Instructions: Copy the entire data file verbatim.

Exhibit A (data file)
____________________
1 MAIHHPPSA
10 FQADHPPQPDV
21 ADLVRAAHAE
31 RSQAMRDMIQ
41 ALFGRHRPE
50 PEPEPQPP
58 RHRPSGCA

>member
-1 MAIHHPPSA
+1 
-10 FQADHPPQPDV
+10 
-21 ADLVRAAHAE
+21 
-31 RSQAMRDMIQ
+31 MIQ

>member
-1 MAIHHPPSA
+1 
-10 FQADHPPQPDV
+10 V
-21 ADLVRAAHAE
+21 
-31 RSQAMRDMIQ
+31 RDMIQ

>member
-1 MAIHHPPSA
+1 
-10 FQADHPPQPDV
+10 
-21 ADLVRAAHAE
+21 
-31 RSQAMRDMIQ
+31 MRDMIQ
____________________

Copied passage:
1 MAIHHPPSA
10 FQADHPPQPDV
21 ADLVRAAHAE
31 RSQAMRDMIQ
41 ALFGRHRPE
50 PEPEPQPP
58 RHRPSGCA

>member
-1 MAIHHPPSA
+1 
-10 FQADHPPQPDV
+10 
-21 ADLVRAAHAE
+21 
-31 RSQAMRDMIQ
+31 MIQ

>member
-1 MAIHHPPSA
+1 
-10 FQADHPPQPDV
+10 V
-21 ADLVRAAHAE
+21 
-31 RSQAMRDMIQ
+31 RDMIQ

>member
-1 MAIHHPPSA
+1 
-10 FQADHPPQPDV
+10 
-21 ADLVRAAHAE
+21 
-31 RSQAMRDMIQ
+31 MRDMIQ